N.C. Transportation Museum presents Blue Ridge Parkway program
SPENCER ó The N.C. Transportation Museum and the N.C. Humanities Council will showcase the history of one of the most traveled roads in North Carolina during a program beginning at 1 p.m. on Aug. 8, a Saturday.
This program, titled “Super-Scenic Motorway: The Blue Ridge Parkway Nobody Knows,” features author Anne Mitchell Whisnant.
The writer’s presentation will detail how the 469-mile parkway was planned and built. Whisnant explodes commonly held beliefs that the beauty of the mountains guided construction, the parkway was solely a New Deal program meant to employ poor mountain residents and that such a route would be impossible to create today.
Beginning construction in 1930s, National Parks officials envisioned the parkway as a way to increase auto tourism between two national parks ó the Shenandoah National Park in Virginia and the Great Smoky Mountains National Park in North Carolina and Tennessee.
While common myth says the parkway was built without conflict, Whisnant outlines a different story. The parkway crosses 469 miles through 29 counties, affecting some 5,000 adjoining landowners. All the land for the road had to be purchased by North Carolina and Virginia. Land purchases were worked out individually with those owning land along the route, but many disagreed with the way the project was carried out.
Some landowners objected as the parkway bisected their properties, even writing letters to President Franklin Roosevelt. One resident from Ashe County complained that National Parks officials “have ruined my spring and take all of my wood. … We aren’t allowed to put any buildings near (the parkway) and not even to cross it to our land on the other side.”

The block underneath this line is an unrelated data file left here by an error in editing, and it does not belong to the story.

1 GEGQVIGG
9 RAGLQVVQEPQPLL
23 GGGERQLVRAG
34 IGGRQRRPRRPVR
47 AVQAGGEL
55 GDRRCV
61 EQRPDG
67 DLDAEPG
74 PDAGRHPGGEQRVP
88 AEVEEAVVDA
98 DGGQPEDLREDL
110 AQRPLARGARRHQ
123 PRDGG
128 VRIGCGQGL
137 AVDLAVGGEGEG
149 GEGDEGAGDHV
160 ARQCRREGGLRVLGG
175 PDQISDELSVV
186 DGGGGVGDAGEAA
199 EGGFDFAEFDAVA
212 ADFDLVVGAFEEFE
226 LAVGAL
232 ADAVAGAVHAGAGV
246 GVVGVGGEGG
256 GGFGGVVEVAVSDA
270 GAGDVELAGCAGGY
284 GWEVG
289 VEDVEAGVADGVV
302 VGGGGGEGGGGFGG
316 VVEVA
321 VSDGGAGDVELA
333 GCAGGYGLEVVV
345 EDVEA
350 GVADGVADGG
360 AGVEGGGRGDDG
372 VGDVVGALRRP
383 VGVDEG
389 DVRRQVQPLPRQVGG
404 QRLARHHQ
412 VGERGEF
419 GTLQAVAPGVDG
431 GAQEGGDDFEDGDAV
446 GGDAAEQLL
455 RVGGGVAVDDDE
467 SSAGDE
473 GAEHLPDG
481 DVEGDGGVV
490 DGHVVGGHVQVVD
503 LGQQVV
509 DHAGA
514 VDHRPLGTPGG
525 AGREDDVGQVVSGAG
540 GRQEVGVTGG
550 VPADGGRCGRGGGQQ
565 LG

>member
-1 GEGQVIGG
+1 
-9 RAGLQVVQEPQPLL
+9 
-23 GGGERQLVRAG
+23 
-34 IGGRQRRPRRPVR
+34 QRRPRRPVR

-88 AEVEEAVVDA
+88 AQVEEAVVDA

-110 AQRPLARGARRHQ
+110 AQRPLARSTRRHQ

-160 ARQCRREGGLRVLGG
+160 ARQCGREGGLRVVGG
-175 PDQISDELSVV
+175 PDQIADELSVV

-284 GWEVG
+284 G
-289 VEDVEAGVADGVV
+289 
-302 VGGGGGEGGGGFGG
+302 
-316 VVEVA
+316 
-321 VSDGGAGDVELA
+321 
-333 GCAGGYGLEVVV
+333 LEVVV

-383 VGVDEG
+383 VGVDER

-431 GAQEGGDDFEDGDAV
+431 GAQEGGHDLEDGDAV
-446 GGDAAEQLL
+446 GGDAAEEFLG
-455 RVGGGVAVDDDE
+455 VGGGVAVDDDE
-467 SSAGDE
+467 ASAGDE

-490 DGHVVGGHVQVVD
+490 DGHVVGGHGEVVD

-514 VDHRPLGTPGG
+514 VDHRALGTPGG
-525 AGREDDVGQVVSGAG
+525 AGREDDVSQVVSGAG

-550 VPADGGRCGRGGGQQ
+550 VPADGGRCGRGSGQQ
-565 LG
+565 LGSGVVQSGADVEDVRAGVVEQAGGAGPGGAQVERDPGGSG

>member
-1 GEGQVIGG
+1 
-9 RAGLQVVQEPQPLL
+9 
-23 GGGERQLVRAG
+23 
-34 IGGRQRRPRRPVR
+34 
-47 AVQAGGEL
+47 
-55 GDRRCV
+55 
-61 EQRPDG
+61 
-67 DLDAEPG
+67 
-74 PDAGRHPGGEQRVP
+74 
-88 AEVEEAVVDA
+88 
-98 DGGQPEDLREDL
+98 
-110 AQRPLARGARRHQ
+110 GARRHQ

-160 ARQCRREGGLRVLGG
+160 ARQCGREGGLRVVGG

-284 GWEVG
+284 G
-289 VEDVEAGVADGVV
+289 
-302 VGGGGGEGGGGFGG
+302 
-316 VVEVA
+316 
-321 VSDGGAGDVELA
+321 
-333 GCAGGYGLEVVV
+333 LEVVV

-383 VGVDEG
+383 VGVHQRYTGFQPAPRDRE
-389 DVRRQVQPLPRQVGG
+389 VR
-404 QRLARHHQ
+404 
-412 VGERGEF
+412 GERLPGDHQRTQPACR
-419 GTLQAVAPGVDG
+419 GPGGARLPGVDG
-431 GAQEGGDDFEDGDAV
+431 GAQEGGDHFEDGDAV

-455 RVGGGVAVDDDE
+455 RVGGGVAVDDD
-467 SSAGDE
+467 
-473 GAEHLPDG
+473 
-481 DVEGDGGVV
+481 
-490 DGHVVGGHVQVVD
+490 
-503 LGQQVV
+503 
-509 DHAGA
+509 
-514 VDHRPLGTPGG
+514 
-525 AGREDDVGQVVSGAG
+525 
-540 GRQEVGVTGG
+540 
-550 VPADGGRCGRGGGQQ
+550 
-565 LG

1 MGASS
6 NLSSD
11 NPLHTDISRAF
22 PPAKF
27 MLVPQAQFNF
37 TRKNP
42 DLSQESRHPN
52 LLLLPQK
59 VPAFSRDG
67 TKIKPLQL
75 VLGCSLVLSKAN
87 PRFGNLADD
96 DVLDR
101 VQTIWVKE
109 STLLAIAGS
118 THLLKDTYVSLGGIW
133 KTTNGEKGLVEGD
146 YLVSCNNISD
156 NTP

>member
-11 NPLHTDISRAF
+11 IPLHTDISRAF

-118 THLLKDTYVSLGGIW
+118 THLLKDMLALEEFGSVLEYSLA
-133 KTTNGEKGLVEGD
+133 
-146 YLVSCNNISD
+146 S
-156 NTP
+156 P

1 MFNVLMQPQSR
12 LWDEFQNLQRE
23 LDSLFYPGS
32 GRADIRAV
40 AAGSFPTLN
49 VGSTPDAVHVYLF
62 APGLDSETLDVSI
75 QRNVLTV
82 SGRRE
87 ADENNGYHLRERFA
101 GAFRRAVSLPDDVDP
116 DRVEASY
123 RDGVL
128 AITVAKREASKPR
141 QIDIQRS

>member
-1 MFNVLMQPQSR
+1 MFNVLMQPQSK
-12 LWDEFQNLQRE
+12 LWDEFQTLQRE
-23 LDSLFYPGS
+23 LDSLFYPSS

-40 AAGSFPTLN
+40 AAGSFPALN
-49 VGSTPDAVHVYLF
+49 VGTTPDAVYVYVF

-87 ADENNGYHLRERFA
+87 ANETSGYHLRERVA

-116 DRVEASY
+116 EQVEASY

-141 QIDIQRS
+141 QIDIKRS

But while landowners may have had little effect on the road’s construction, the voices of business owners and developers were heard and their objections heeded. Former N.C. Supreme Court Justice Heriot Clarkson was able to use his political connections and a team of lawyers to have the parkway right of way narrowed through his Little Switzerland development.
Grandfather Mountain owner Hugh Morton’s impact on the parkway was also widely felt. Morton conducted a media campaign that portrayed National Parks Service officials as trying to ruin Grandfather Mountain, his development and the newly opened swinging bridge. The campaign was successful, eventually forcing a change in the planned route.
For five years, Cherokee Indian leaders also resisted selling reservation lands to be used as a right of way for the Blue Ridge Parkway.
Whisnant says there was a vision behind the building of the Blue Ridge Parkway, but the design was not just about landscape architecture and natural beauty. “It’s also about the kinds of battles and power that people adjoining it had to shape the look of the road and that has affected what we see at many spots,” she says.
Whisnant also details what she calls a “crisis in funding and support” for the Blue Ridge Parkway. She says action is needed now if the Blue Ridge Parkway will be available to travelers in the future.
Whisnant has enjoyed a love of the Blue Ridge Mountains since her youth, nurtured by seven summers spent at Lake Junaluska United Methodist Assembly. The Alabama native received her graduate degree at the University of North Carolina at Chapel Hill. While researching her planned dissertation on the history of birth control, Whisnant found information on Cherokee opposition to the Blue Ridge Parkway. The discovery led to more research and her dissertation topic changed to a focus on the parkway. Whisnant turned that dissertation into a book, “Super-Scenic Motorway: A Blue Ridge History.”
Books will be available for signing following Whisnant’s talk at the N.C. Transportation Museum, 411 S. Salisbury Ave.